The year 2004 is coming to its end and its time to take a quick look at the major events in the digital multimedia world and also to our own site as well. Before I began writing this article, I took a quick look at our last year's summary and noticed that the topics were pretty much the same year ago as well. So, the year 2004 didn't provide anything revolutionary in terms of digital multimedia, but rather allowed existing developments to evolve further.
Recording industry's jihad goes globalIn the United States, RIAA continued its efforts to clamp down the P2P traffic by sueing thousands of individual P2P users in the U.S. But the most interesting development in this area was the recording industry's decision to take the war against P2P users global by launching a major attack against European P2P users in October. Also, the movie industry joined forces with the RIAA and MPAA also launched its first-ever attack against individual P2P users in the U.S.
BitTorrent made its way to the headlines in 2004, making itself the hottest P2P technology available and causing even more serious headaches to music industry -- but also, finally something to seriously think for movie industry, as BitTorrent proved itself to be the most efficient method of transferring full DVDR copies of DVD movies over the Net.
MPAA's concerns were taken to courts in Europe, where apparently BitTorrent's use outstrips virtually all other continents, when the movie industry teamed up with BSA and recording industry associations to launch a widespread attack against the websites listing .torrent links and hosting so-called torrent trackers.
Blu-Ray versus HD-DVD
While most consumers are happy buying more and more DVD movies and DVD player becoming more common in households than a toaster, the consumer electronic companies are preparing to launch their "next generation" optical formats on year 2005.
Consumer electronics companies, as well as major Hollywood studios, are deeply divided over the format of choice for the future. While Blu-Ray camp's offering in terms of manufacturer support and storage space seems to have an edge over the competing HD-DVD consortium, HD-DVD team's advantage is to be officially recognized by the DVD Forum and supported by more studios than Blu-Ray.
Both camps made several product and development announcements. HD-DVD team released a hybrid disc that contains a single DVD layer and a single HD-DVD layer, providing support also for older players on the same disc. But it didn't take long for Blu-Ray team to provide something even sweeter: a triple-layered disc that contains dual layer DVD and a single layer Blu-Ray on one disc.
Also, the storage space seems to be growing -- Sony already announced a development of a 200GB Blu-Ray disc while Pioneer later announced that they are developing a 500GB optical storage disc.
P2P networks -- legal or not?
American appeals court delivered a major blow to recording industry and movie industry when it found in August that P2P networks were not liable for their users actions. Basically the court decision meant that P2P operators simply provide the technology and its up to users to do whatever they wish to do with the technology -- which in most cases means distribution of illegal music and movies over the P2P networks. Unsurprisingly, movie studios and record labels are taking the case to the U.S. Supreme Court.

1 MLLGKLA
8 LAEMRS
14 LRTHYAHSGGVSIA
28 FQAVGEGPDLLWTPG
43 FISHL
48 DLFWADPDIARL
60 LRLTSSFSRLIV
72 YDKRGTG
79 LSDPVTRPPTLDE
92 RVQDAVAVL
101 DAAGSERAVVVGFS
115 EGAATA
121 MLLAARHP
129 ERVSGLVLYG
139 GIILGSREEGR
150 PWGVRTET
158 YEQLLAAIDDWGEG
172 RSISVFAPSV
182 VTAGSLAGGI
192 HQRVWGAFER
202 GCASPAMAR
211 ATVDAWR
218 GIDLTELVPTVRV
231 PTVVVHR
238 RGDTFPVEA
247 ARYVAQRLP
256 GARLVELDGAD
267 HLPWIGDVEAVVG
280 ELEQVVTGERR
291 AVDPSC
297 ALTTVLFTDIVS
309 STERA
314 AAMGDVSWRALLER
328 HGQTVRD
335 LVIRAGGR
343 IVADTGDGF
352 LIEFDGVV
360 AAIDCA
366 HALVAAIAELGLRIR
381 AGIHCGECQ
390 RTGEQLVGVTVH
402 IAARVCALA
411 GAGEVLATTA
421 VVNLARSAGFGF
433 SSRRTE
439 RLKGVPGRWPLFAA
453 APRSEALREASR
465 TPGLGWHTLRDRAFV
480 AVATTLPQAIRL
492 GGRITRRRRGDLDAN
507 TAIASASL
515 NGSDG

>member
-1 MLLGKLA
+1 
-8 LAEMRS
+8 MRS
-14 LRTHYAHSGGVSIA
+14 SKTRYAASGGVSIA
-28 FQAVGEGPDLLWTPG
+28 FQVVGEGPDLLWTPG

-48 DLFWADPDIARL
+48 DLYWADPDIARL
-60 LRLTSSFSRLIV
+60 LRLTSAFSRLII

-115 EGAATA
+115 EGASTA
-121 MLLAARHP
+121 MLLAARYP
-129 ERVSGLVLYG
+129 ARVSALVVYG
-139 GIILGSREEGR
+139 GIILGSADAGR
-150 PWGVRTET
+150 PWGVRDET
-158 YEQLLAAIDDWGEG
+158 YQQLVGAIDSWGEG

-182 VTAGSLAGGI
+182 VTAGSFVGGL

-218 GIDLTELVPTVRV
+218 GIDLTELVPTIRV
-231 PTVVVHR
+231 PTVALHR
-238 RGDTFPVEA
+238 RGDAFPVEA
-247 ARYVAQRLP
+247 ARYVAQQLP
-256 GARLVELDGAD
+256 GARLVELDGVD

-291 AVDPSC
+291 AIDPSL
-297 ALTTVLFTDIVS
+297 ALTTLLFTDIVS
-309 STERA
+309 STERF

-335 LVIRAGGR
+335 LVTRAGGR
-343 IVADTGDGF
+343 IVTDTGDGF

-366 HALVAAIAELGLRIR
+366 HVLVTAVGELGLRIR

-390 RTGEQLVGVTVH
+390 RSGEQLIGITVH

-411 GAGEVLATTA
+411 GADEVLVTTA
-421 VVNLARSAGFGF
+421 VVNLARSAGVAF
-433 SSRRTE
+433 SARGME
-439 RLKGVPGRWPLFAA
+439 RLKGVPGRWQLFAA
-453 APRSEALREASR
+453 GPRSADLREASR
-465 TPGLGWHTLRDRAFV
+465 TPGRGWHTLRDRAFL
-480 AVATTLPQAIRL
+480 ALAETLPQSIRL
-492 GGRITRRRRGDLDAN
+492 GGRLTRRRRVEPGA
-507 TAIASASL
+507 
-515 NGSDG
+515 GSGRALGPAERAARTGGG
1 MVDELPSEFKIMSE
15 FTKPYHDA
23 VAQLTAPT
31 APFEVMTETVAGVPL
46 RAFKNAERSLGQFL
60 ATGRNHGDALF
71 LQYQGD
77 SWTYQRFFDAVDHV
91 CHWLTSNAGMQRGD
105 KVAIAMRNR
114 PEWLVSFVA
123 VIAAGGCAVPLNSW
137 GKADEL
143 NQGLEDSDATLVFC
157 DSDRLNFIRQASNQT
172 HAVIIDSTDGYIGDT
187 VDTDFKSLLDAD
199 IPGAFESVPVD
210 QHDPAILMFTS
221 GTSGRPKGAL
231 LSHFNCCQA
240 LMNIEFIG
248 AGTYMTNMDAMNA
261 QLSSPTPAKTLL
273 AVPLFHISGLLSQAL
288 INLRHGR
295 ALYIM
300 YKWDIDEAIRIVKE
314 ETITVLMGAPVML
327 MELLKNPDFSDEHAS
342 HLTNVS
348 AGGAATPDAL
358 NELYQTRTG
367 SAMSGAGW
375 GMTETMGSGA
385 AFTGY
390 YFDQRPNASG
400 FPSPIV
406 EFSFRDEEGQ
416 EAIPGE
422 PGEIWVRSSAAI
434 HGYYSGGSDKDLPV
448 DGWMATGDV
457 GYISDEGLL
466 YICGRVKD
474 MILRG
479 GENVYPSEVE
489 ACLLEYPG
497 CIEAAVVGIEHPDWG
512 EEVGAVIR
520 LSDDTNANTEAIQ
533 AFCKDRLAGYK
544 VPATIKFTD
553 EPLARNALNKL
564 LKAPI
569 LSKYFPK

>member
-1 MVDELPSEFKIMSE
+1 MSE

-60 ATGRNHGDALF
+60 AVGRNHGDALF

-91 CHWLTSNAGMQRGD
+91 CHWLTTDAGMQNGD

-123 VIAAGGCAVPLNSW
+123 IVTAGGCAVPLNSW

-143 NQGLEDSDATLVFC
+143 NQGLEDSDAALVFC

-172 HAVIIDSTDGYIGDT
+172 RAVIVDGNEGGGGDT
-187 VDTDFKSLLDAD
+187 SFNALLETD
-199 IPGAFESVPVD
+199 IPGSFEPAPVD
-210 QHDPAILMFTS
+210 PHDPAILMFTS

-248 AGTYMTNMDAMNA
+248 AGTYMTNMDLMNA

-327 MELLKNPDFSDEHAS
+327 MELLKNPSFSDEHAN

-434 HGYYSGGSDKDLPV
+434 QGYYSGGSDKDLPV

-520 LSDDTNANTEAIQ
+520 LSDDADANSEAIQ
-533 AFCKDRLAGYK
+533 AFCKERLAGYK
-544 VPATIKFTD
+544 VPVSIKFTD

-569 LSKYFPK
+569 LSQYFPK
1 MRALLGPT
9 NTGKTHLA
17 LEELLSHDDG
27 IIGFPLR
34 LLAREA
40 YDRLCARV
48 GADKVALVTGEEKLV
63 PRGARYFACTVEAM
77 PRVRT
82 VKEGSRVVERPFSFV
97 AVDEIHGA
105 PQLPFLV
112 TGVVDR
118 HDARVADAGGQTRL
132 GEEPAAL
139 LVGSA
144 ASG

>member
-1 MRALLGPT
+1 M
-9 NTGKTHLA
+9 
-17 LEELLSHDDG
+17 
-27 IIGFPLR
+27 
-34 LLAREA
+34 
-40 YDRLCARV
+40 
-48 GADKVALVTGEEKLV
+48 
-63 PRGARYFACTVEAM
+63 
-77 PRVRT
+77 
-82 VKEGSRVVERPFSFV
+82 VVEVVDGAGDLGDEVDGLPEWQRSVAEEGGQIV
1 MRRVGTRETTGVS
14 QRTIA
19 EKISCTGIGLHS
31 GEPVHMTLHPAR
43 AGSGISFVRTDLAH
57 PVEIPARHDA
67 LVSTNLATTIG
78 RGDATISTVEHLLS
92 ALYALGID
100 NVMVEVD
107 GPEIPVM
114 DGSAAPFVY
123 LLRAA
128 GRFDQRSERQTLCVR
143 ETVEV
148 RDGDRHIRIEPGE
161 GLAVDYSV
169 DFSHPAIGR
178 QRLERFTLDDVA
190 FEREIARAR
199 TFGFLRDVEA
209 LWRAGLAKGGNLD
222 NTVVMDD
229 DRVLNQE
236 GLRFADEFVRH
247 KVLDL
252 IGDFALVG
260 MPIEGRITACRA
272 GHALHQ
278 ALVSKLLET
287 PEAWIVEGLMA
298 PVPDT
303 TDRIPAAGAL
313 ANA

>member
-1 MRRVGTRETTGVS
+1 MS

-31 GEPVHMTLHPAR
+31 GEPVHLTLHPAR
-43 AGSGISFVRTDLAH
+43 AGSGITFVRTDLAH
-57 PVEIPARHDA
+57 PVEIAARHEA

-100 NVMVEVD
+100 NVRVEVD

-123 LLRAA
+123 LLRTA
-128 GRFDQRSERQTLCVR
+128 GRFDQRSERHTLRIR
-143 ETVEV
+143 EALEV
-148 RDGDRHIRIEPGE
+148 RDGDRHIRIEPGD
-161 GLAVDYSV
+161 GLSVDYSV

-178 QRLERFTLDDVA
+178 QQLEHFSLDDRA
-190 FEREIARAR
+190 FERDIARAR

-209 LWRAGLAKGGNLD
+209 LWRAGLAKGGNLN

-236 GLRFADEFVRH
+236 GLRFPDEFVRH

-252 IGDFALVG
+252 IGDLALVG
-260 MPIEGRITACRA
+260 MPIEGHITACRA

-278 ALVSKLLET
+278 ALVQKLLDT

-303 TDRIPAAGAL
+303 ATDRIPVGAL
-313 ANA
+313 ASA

Meanwhile, exactly similar case was launched in Australia, where Kazaa's parent company, Sharman Networks is being sued by the Australian recording industry association, MIPI, for copyright infringements.
Various other stuff
Several other developments happened throughout the year in digital multimedia world. The P2P crown now officially belongs to the eDonkey, as a study found that "ed2k" network (which basically means all the users of eDonkey and its open source cousin, eMule) is now more popular than the Fasttrack network (Fasttrack powers Kazaa and Grokster).
Apple also continued to reign the legal digital music market and its iPod Mini audio player proved to be even more successful than its bigger predecessors. Apple also expanded its iTunes to new markets, most notably to Western Europe, where it first launched in three largest countries (UK, France, Germany) and after its massive success, the service was later expanded to nine other European countries as well.
AfterDawn.com in 2004..
Year 2004 was very, very interesting year to us and our site, as it finally grew our site to one of the largest digital multimedia sites in the world. Our site's monthly page impressions grew by 90 percent from December, 2003 to December, 2004 and the trend seems to continue also in the near future.
The phenomenal growth has also proven to cause certain growing pains throughout the year as our servers have tried to cope with the ever-growing number of page impressions and visitors. It was only a year ago when we relocated and upgraded our servers, but now we're facing a situation where we are forced to upgrade the current five server setup with a new seven server cluster within next month or so. Not that I'd complain .. :-)
Anyway, the year 2004 has been extremely good to us and we hope that we can continue to provide interesting content also in 2005 and beyond.
Thank you and happy new year!